Unique Storyline a Highlight of Futuristic Game


Courtesy of Avi Vogel

The protagonist of The Fall engages with a computer-controlled artificial intelligence enemy. The video game’s narrative content outshines its gameplay.

Avi Vogel, Columnist

When I started Over The Moon Games’ The Fall, I had no idea what I was getting into. I’d put this game on my wishlist after reading its description: a dark sciencefiction game that promises to ask deep questions regarding artificial intelligence and centers on a character stranded on a planet. Everything I read encouraged the player to leave behind the idea that this was a game in any traditional sense. Rather, critics encouraged gamers to see it as an interactive, highly linear story. To me, this seemed like it could be a pretentious attempt to hide gameplay faults behind lofty goals. So when it finally came time to play The Fall, I didn’t know what to expect — and that’s why it blew me away.

It’s important to say that the opinions I had read were correct. There are only a few elements that one might consider game-like within The Fall. You, the player, explore a two-dimensional area, moving forward into the unknown core of the planet upon which you’ve crashed. You wander around the environment and collect objects that will interact with other objects to open up the path ahead, recalling classic adventure games. There is shooting at points, but it doesn’t control incredibly well — not that it needs to, as the sections featuring shooting are incredibly easy because the non-player characters employ simple, easily defeatable AI tactics.

On the other hand, the puzzles — which constitutethe majority of playtime — become infuriating at certain points. It’s one of the few games that actually led me to turn to a strategy to get back on track. Only a few of the puzzles give any sense of real accomplishment once their clever design is cracked. But despite all that, I love this game.

Art, story and music come together to commendably form the atmosphere of The Fall. Bright neon lights emanating from robots emphasize the contrastingly somber environmental color scheme, emphasizing a sort of dissonance between who your character is and where they are. The simple sound effects leave you with a sense of dread and fear of what you might uncover around the corner. When the game ratchets up, a soundtrack of electronic music builds in the background, establishing a sense of breakneck momentum. When certain bits of dialogue need to be emphasized, the building sounds cut out to a bare minimum, lending greater focus to the finely crafted script.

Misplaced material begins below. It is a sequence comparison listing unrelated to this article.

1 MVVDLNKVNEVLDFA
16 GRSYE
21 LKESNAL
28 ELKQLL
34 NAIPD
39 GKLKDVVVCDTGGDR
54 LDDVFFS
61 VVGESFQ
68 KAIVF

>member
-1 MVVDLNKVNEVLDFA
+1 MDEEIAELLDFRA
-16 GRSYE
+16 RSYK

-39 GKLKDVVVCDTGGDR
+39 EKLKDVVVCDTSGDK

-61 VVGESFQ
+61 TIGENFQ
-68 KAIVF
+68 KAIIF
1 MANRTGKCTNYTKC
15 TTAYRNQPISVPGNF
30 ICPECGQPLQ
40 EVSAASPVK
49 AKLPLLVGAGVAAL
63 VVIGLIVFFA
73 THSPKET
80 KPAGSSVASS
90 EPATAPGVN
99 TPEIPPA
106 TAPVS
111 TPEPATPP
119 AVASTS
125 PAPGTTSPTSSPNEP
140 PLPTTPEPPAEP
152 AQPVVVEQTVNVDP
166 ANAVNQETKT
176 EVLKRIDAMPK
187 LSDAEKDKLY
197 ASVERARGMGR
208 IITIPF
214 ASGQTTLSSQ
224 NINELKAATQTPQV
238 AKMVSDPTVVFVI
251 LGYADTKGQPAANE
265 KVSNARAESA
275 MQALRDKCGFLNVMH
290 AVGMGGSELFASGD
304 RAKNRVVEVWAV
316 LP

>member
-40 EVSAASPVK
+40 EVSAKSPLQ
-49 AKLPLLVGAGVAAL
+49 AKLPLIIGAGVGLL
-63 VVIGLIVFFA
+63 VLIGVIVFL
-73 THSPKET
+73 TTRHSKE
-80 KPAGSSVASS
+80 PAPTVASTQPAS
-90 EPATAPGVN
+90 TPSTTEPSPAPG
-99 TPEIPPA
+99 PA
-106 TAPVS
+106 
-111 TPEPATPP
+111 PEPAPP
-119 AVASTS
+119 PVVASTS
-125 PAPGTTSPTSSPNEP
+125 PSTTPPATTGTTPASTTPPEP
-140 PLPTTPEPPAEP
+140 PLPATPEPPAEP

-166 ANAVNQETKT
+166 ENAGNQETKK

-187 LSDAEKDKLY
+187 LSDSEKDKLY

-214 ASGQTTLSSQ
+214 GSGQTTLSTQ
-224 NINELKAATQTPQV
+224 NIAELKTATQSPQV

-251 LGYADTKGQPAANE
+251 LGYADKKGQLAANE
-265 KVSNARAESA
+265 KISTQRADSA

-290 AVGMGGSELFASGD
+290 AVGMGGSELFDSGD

Each of these elements come together to create the story of an AI-controlled suit named ARID that goes on a quest to heal its pilot. Stranded on a planet, neither you nor the character you control have any idea what is going on. But as you move forward, the story gets more complex, specifically in regards to your character. ARID is not a static character. In the beginning, it is an entity bound by three rules reminiscent of Isaac Asimov’s Three Laws of Robotics. Created only to help and be used by humans, ARID theoretically cannot progress without getting consent from its pilot. As the pilot is silent and injured, watching ARID find ways around programing is not just interesting but also haunting in that it appears to be a possibly realistic future for AI.

Like any good science fiction story, The Fall portrays the future in an intriguing way. It does not rely upon its artistic beauty, as glossy games often do. The Fall works out to be more than eye candy. The game is a story first and foremost and, although its gameplay isn’t excellent, it shines — much like the location it takes place in — amidst its own rubble.